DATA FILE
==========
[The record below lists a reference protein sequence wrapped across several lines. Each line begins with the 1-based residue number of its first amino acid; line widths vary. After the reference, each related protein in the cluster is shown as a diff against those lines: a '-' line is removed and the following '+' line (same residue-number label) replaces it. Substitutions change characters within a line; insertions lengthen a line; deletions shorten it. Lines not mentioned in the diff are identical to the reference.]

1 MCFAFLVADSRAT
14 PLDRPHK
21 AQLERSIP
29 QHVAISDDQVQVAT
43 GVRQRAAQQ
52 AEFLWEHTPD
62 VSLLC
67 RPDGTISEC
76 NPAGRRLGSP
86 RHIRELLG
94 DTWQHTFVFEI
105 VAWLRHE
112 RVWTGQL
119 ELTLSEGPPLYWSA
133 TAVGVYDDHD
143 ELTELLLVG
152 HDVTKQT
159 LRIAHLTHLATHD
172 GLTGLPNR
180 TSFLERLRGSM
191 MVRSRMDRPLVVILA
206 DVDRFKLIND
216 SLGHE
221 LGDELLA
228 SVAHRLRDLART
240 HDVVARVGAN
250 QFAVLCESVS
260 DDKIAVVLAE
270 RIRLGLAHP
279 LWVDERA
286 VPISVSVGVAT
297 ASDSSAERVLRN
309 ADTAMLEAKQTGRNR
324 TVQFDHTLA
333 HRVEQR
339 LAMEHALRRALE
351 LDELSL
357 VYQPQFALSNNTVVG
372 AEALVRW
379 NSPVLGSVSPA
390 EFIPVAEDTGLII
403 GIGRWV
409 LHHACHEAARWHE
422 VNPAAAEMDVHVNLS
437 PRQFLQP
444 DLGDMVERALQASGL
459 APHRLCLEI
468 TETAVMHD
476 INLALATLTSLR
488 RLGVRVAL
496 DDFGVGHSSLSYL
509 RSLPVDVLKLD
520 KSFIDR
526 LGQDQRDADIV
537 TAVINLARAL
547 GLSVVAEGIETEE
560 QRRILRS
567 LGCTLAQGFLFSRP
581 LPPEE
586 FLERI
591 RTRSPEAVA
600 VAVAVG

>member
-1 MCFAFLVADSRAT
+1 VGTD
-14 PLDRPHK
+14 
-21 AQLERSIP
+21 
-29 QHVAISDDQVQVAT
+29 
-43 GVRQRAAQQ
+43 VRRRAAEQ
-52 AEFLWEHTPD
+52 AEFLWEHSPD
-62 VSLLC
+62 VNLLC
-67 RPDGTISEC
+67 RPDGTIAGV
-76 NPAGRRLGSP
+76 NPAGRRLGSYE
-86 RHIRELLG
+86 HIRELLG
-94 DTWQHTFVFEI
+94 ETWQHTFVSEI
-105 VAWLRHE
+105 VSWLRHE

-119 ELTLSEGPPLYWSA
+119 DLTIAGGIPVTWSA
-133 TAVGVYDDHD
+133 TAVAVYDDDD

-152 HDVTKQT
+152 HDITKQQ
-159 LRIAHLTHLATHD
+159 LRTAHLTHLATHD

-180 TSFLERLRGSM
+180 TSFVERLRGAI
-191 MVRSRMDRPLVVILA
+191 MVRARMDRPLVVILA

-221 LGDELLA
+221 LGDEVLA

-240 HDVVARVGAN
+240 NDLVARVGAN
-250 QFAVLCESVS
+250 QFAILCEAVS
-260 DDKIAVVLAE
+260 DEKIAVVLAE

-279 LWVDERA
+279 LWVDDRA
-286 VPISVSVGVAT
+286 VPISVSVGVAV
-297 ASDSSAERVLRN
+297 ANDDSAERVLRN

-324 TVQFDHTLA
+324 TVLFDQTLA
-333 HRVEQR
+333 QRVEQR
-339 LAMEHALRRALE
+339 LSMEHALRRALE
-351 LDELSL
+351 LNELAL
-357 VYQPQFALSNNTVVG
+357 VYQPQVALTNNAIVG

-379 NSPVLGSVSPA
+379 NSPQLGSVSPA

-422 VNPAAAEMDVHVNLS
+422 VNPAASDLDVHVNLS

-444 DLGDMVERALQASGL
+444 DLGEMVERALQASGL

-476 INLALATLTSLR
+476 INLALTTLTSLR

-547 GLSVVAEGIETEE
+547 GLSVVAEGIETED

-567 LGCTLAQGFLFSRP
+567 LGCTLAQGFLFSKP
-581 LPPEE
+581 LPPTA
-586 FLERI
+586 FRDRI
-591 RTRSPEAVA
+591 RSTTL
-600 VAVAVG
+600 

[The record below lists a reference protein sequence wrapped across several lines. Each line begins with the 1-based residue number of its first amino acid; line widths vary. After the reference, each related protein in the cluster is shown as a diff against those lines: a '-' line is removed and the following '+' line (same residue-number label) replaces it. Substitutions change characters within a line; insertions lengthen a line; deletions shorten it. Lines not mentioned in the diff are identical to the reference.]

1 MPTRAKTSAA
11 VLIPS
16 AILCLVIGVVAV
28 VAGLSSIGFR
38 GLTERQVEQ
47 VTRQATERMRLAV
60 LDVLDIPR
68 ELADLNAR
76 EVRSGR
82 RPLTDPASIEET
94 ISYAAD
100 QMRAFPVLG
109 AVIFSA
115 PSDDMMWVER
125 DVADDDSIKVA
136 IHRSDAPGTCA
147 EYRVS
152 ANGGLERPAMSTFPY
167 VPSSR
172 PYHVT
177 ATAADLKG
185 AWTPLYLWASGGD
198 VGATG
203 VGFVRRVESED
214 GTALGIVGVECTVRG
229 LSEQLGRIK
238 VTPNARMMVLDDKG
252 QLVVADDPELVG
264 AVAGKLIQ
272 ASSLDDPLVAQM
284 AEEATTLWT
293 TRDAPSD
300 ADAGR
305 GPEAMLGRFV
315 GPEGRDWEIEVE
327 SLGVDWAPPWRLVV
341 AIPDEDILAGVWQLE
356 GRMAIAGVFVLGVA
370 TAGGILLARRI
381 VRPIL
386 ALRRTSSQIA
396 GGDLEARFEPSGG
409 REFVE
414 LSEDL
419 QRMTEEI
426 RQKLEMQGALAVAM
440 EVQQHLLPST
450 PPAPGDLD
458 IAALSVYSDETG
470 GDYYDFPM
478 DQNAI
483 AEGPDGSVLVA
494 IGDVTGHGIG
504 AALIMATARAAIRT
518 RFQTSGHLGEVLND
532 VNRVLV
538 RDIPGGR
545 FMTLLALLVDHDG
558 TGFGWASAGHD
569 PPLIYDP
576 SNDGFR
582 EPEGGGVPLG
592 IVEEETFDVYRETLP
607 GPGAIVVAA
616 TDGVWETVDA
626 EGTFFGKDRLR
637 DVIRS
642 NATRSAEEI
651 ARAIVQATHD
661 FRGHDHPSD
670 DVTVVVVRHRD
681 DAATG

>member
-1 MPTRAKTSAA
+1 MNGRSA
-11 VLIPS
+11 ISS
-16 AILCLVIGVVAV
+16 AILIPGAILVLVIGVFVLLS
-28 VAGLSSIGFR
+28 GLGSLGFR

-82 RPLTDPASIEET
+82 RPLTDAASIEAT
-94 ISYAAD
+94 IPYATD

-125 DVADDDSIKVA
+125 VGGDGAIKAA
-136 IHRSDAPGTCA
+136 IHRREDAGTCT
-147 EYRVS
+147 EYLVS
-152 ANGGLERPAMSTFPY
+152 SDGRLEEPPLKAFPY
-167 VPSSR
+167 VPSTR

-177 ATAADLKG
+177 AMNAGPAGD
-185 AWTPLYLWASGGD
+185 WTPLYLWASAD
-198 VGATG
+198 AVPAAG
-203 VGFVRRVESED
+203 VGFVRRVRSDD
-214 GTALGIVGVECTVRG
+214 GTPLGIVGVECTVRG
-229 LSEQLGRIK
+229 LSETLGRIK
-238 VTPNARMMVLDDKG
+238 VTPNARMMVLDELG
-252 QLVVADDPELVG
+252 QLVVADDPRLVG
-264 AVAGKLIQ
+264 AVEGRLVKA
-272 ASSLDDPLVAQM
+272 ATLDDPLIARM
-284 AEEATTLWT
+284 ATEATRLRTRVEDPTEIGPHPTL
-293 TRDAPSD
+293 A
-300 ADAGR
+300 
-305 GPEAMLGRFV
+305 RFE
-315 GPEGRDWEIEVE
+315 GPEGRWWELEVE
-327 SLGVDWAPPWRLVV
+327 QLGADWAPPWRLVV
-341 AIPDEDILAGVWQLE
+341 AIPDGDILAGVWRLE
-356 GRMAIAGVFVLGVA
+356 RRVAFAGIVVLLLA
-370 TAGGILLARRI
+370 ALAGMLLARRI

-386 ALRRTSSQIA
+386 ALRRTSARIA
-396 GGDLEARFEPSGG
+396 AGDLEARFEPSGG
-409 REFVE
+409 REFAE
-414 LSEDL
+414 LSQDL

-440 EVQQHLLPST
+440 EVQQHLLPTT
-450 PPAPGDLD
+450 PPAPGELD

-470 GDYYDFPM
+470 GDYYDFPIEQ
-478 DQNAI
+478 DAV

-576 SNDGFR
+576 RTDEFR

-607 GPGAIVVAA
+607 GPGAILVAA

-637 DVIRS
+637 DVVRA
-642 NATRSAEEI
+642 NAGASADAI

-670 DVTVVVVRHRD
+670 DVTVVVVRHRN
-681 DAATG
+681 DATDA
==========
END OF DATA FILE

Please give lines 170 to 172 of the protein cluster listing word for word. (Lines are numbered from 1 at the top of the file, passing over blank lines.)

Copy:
214 GTALGIVGVECTVRG
229 LSEQLGRIK
238 VTPNARMMVLDDKG